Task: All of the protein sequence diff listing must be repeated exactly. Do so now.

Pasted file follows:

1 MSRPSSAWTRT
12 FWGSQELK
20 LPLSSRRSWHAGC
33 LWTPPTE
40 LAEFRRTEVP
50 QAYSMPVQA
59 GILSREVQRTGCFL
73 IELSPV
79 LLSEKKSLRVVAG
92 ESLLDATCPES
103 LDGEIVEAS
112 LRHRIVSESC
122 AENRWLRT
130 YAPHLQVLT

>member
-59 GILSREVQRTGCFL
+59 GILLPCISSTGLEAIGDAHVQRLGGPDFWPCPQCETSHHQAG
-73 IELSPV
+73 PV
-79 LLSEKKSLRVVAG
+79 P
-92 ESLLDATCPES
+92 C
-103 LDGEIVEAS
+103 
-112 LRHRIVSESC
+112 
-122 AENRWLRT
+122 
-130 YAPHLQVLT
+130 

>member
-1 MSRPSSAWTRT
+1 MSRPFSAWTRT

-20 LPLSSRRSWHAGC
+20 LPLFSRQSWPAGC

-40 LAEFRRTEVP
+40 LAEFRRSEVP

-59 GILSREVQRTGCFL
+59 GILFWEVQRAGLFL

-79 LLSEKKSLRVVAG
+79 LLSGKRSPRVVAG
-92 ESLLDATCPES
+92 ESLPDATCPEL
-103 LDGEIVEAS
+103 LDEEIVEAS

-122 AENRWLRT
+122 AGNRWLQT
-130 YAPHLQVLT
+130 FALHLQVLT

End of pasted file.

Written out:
1 MSRPSSAWTRT
12 FWGSQELK
20 LPLSSRRSWHAGC
33 LWTPPTE
40 LAEFRRTEVP
50 QAYSMPVQA
59 GILSREVQRTGCFL
73 IELSPV
79 LLSEKKSLRVVAG
92 ESLLDATCPES
103 LDGEIVEAS
112 LRHRIVSESC
122 AENRWLRT
130 YAPHLQVLT

>member
-59 GILSREVQRTGCFL
+59 GILLPCISSTGLEAIGDAHVQRLGGPDFWPCPQCETSHHQAG
-73 IELSPV
+73 PV
-79 LLSEKKSLRVVAG
+79 P
-92 ESLLDATCPES
+92 C
-103 LDGEIVEAS
+103 
-112 LRHRIVSESC
+112 
-122 AENRWLRT
+122 
-130 YAPHLQVLT
+130 

>member
-1 MSRPSSAWTRT
+1 MSRPFSAWTRT

-20 LPLSSRRSWHAGC
+20 LPLFSRQSWPAGC

-40 LAEFRRTEVP
+40 LAEFRRSEVP

-59 GILSREVQRTGCFL
+59 GILFWEVQRAGLFL

-79 LLSEKKSLRVVAG
+79 LLSGKRSPRVVAG
-92 ESLLDATCPES
+92 ESLPDATCPEL
-103 LDGEIVEAS
+103 LDEEIVEAS

-122 AENRWLRT
+122 AGNRWLQT
-130 YAPHLQVLT
+130 FALHLQVLT